Applications for BDP’s Northern Estate programme also lodged
A series of planning applications for BDP’s Northern Estate programme have been submitted to Westminster council, including new images of AHMM’s temporary Commons chamber.
The plans, which are for buildings that run along Parliament Street and Whitehall, including the grade II-listed 54 Parliament Street, the grade I-listed Norman Shaw North building and the grade II*-listed Richmond House, are the first step to enabling the restoration and renewal of the Palace of Westminster.
AHMM’s temporary chamber will be built inside Richmond House, the former Department for Health building at 79 Whitehall which the ministry left in November 2017.
The plans have upset conservationists because of the damage that will be caused to the 1986 building designed by William Whitfield. They have used rival architects to come up with alternative proposals, but these have been dismissed by Parliamentary authorities.
Eager to divert attention from any further attempts to save Richmond House, which would upset the timetable to refurbish the crumbling Palace of Westminster, they issued a statement about the planning application saying: ”The building which replaces Richmond House will be of exceptional architectural quality, designed by Stirling Prize-winning architects Allford Hall Monaghan Morris, one of the UK’s leading architecture practices. It retains key frontages visible to the public – the Richmond Terrace and the Whitehall façade, revealing internally the full scale of the Whitehall façade with a triple-height central lobby space.”
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A public consultation was launched on the proposals in May which resulted in a security pavilion planned for the front of the building being moved inside after complaints that it would block views of the building from Whitehall.
BDP won the job of working on all the other buildings within the Northern Estate programme in 2016. The architect also won the biggest prize of all - the £5bn restoration and renewal of the Palace of Westminster, which it won in competition with Foster & Partners, HOK and Allies & Morrison.
Liz Peace, chair of the shadow sponsor board for the restoration and renewal programme, said: “The Palace of Westminster is universally recognised as an icon of democracy and is arguably our country’s most important listed building, yet sadly it remains in urgent need of repair after years of under investment.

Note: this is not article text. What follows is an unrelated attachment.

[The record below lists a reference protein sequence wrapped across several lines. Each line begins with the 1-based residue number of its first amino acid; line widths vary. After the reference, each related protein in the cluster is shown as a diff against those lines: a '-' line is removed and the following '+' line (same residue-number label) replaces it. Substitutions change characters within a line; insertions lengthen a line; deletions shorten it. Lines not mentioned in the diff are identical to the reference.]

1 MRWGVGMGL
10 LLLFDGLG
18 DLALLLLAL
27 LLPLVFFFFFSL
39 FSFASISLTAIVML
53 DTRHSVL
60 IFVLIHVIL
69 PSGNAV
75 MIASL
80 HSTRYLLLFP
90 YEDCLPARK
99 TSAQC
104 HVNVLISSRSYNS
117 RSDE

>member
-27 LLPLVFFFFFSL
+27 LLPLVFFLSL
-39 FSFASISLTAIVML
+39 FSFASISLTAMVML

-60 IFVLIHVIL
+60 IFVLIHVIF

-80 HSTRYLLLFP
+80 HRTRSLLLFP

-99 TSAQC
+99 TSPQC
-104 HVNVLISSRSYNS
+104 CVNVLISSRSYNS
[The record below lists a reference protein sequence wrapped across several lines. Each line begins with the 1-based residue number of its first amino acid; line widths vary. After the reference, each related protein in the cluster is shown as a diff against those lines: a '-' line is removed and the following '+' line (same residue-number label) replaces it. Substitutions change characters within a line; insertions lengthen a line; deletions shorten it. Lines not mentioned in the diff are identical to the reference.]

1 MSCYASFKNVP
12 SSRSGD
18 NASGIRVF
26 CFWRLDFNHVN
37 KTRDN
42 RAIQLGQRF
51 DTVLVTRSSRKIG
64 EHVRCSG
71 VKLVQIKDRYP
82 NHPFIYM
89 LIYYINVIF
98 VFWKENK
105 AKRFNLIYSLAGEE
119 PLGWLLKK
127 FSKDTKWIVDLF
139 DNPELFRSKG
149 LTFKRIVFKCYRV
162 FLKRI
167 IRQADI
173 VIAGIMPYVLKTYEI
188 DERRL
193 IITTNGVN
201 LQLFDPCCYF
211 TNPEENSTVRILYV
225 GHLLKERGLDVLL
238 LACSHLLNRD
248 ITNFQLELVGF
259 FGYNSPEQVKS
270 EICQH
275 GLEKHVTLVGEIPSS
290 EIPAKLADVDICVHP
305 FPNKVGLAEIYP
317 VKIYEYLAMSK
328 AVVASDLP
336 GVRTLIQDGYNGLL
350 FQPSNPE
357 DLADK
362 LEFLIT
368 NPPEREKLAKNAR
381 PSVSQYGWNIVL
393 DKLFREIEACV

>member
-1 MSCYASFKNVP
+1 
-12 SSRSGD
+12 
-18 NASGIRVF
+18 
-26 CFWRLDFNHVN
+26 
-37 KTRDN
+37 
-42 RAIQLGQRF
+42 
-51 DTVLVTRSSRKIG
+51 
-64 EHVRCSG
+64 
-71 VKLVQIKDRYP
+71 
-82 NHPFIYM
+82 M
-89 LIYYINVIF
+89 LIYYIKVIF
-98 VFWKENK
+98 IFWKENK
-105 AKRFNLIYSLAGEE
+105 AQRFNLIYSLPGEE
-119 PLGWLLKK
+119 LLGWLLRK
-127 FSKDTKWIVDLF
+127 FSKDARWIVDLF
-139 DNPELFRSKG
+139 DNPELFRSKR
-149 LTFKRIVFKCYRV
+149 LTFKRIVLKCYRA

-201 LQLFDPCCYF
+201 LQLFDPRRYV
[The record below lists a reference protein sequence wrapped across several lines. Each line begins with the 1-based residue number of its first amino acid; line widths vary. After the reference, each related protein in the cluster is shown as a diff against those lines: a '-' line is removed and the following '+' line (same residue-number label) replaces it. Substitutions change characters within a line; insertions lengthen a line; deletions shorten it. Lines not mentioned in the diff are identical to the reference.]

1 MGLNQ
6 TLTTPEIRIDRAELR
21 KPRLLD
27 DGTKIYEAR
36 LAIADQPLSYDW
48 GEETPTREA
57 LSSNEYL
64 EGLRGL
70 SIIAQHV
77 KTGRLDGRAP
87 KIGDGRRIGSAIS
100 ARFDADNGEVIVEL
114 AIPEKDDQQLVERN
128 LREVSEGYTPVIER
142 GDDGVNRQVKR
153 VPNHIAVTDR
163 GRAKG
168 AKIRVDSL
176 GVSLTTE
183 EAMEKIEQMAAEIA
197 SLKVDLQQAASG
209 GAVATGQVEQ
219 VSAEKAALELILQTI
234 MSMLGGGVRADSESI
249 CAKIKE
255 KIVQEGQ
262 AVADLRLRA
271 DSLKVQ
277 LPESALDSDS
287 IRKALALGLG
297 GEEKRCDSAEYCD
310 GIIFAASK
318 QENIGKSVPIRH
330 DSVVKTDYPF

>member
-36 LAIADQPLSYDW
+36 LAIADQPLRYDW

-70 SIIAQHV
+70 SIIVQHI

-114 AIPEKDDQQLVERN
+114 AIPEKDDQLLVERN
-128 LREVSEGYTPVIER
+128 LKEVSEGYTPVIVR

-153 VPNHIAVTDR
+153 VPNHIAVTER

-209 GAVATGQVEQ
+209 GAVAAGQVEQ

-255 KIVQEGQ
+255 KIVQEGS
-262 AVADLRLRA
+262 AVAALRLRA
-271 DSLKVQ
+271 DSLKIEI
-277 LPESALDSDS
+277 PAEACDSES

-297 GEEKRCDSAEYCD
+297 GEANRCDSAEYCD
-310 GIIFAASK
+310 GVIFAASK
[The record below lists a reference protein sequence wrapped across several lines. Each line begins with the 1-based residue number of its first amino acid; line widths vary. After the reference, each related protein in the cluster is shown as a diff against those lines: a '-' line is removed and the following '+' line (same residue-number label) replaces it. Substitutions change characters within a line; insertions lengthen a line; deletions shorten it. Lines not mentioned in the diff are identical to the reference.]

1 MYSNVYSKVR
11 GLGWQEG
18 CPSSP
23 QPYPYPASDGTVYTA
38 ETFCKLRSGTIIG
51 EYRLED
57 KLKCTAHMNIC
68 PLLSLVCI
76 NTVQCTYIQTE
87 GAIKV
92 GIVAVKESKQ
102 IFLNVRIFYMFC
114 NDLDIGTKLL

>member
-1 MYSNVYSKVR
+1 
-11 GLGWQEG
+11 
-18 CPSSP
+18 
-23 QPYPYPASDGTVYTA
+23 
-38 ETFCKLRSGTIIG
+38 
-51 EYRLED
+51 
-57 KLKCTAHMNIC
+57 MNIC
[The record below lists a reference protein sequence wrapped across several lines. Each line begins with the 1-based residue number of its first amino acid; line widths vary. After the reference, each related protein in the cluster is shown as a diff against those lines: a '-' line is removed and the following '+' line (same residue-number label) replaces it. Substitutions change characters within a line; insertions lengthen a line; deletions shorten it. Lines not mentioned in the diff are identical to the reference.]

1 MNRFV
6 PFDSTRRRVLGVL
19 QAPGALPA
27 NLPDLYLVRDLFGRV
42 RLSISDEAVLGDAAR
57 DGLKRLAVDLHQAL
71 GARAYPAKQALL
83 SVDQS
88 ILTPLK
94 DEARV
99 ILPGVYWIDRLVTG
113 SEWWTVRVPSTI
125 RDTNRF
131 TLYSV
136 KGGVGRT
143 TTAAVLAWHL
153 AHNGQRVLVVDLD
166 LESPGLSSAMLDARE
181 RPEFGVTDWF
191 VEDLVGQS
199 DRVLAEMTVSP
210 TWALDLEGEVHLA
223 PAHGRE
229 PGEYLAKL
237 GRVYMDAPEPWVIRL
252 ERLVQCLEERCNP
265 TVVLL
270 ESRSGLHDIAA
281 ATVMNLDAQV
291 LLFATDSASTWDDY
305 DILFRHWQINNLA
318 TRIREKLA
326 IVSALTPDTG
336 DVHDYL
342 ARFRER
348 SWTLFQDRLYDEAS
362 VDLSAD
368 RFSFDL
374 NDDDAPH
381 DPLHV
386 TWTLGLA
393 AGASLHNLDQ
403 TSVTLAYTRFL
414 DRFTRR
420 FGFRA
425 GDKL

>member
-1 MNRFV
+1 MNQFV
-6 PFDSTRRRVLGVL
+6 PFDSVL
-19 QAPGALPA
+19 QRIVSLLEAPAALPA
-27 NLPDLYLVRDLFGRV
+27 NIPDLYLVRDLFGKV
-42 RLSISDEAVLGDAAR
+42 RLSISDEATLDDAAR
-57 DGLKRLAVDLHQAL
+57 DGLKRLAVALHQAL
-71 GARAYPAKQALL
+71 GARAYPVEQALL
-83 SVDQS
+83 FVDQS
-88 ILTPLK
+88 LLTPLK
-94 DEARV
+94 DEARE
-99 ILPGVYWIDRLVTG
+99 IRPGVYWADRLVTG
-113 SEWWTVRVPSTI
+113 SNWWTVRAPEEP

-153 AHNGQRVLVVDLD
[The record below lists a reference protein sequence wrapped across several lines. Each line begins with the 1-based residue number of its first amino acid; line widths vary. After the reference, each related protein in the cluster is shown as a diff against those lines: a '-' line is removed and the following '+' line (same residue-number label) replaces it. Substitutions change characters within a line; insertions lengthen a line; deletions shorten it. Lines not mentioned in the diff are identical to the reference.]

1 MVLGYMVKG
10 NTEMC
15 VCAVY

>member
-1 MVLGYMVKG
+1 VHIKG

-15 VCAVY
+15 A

“Our plans for the Northern Estate remain the essential first step to enable the restoration and renewal of the palace to take place.
“The designs will create an exceptional and lasting legacy for Parliament, long after the House of Commons has returned back into the palace and ensure that all MPs can work from a single, secure site which is a key requirement during the decant period.”
Work on the Northern Estate is set to begin next year, ahead of work on the Palace of Westminster starting in the mid-2020s.
Parliament: Our Northern Estate proposals
The proposals for the Northern Estate will create a temporary House of Commons Chamber and associated facilities, together with workspace for MPs and staff and public access and educational provision. It is the essential first step to enable the restoration and renewal of the Palace of Westminster and will deliver a transformed Parliamentary Estate for future generations. Proposals include:
A temporary House of Commons Chamber within a substantially redeveloped Richmond House, alongside essential facilities required around the Chamber for the continued functioning of Parliament, in addition to new workspace. The proposals retain Richmond Terrace, the Whitehall façade and 54 Parliament Street/85 Whitehall.
Improvements to the grade I Norman Shaw North Building, with a new lightweight glass atrium created in the courtyard, re-activating this historic space, along with conservation repairs to this highly significant building and internal improvements to meet modern standards.
A new building within the existing courtyard of the grade II* Norman Shaw South, that will become office space for MPs and staff while providing enhanced courtyard space.
Significant conservation improvements to other historic buildings, including to the rear elevations of the buildings fronting Canon Row and at 2 and 3 Parliament Street to improve internal layouts and modernise plant and equipment.
A link to connect Portcullis House with the wider Northern Estate, with expanded catering facilities to the rear of the building opening out on to Canon Row for informal meetings.
Enhanced security and improvements to the external environment, required to ensure the House of Commons can operate in a safe and secure environment while works to the Palace of Westminster take place. The proposed arrangements include railings and bollards that can be removed during ceremonial occasions.
New internal landscaping, to improve accessible circulation across the estate and the setting of the listed buildings, re-establishing the historic Canon Row as the central spine connecting the buildings together into a ‘campus’ environment along with new trees and planting for environmental benefits.
The complete re-modelling of the rear 1980s elevation of 1 Parliament Street, to provide additional flexible, modern workspace.